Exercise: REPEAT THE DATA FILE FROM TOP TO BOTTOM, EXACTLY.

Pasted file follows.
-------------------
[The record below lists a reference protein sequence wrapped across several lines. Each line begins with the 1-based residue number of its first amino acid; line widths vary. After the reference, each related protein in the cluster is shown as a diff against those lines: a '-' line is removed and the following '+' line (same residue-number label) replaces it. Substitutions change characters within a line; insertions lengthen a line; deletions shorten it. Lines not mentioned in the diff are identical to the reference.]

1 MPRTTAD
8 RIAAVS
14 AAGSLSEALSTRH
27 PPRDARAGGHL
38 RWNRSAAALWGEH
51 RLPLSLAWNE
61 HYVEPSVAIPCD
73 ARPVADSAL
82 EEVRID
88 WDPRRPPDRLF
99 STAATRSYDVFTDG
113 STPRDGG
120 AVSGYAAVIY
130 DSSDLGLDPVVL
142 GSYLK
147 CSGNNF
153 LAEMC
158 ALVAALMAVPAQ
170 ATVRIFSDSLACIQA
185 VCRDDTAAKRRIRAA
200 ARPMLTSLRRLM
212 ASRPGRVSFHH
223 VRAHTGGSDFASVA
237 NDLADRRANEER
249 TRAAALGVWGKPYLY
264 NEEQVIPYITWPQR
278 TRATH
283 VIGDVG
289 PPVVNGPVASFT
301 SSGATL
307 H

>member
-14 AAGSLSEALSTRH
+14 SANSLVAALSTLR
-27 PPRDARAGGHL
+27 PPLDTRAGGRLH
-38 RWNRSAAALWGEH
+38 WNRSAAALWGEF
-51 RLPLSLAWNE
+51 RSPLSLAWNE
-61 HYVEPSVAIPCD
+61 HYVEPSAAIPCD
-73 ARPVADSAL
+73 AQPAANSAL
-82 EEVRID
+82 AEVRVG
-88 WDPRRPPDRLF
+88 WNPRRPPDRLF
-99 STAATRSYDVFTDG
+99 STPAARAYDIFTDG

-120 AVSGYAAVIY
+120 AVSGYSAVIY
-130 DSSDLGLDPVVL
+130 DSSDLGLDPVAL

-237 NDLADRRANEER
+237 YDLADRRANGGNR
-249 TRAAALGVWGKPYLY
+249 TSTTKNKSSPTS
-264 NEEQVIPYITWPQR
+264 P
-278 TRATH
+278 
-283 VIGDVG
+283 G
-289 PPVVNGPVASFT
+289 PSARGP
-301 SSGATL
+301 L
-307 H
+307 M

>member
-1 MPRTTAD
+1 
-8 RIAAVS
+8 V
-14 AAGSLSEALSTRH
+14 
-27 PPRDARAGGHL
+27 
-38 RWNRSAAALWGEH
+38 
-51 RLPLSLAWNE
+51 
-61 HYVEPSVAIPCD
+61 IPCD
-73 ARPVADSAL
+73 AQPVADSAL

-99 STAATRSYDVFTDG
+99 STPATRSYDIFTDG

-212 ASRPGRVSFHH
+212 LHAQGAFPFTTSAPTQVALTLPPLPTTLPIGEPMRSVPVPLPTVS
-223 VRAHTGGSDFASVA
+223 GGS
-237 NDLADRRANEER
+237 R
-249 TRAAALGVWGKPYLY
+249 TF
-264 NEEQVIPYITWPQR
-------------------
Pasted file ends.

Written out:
[The record below lists a reference protein sequence wrapped across several lines. Each line begins with the 1-based residue number of its first amino acid; line widths vary. After the reference, each related protein in the cluster is shown as a diff against those lines: a '-' line is removed and the following '+' line (same residue-number label) replaces it. Substitutions change characters within a line; insertions lengthen a line; deletions shorten it. Lines not mentioned in the diff are identical to the reference.]

1 MPRTTAD
8 RIAAVS
14 AAGSLSEALSTRH
27 PPRDARAGGHL
38 RWNRSAAALWGEH
51 RLPLSLAWNE
61 HYVEPSVAIPCD
73 ARPVADSAL
82 EEVRID
88 WDPRRPPDRLF
99 STAATRSYDVFTDG
113 STPRDGG
120 AVSGYAAVIY
130 DSSDLGLDPVVL
142 GSYLK
147 CSGNNF
153 LAEMC
158 ALVAALMAVPAQ
170 ATVRIFSDSLACIQA
185 VCRDDTAAKRRIRAA
200 ARPMLTSLRRLM
212 ASRPGRVSFHH
223 VRAHTGGSDFASVA
237 NDLADRRANEER
249 TRAAALGVWGKPYLY
264 NEEQVIPYITWPQR
278 TRATH
283 VIGDVG
289 PPVVNGPVASFT
301 SSGATL
307 H

>member
-14 AAGSLSEALSTRH
+14 SANSLVAALSTLR
-27 PPRDARAGGHL
+27 PPLDTRAGGRLH
-38 RWNRSAAALWGEH
+38 WNRSAAALWGEF
-51 RLPLSLAWNE
+51 RSPLSLAWNE
-61 HYVEPSVAIPCD
+61 HYVEPSAAIPCD
-73 ARPVADSAL
+73 AQPAANSAL
-82 EEVRID
+82 AEVRVG
-88 WDPRRPPDRLF
+88 WNPRRPPDRLF
-99 STAATRSYDVFTDG
+99 STPAARAYDIFTDG

-120 AVSGYAAVIY
+120 AVSGYSAVIY
-130 DSSDLGLDPVVL
+130 DSSDLGLDPVAL

-237 NDLADRRANEER
+237 YDLADRRANGGNR
-249 TRAAALGVWGKPYLY
+249 TSTTKNKSSPTS
-264 NEEQVIPYITWPQR
+264 P
-278 TRATH
+278 
-283 VIGDVG
+283 G
-289 PPVVNGPVASFT
+289 PSARGP
-301 SSGATL
+301 L
-307 H
+307 M

>member
-1 MPRTTAD
+1 
-8 RIAAVS
+8 V
-14 AAGSLSEALSTRH
+14 
-27 PPRDARAGGHL
+27 
-38 RWNRSAAALWGEH
+38 
-51 RLPLSLAWNE
+51 
-61 HYVEPSVAIPCD
+61 IPCD
-73 ARPVADSAL
+73 AQPVADSAL

-99 STAATRSYDVFTDG
+99 STPATRSYDIFTDG

-212 ASRPGRVSFHH
+212 LHAQGAFPFTTSAPTQVALTLPPLPTTLPIGEPMRSVPVPLPTVS
-223 VRAHTGGSDFASVA
+223 GGS
-237 NDLADRRANEER
+237 R
-249 TRAAALGVWGKPYLY
+249 TF
-264 NEEQVIPYITWPQR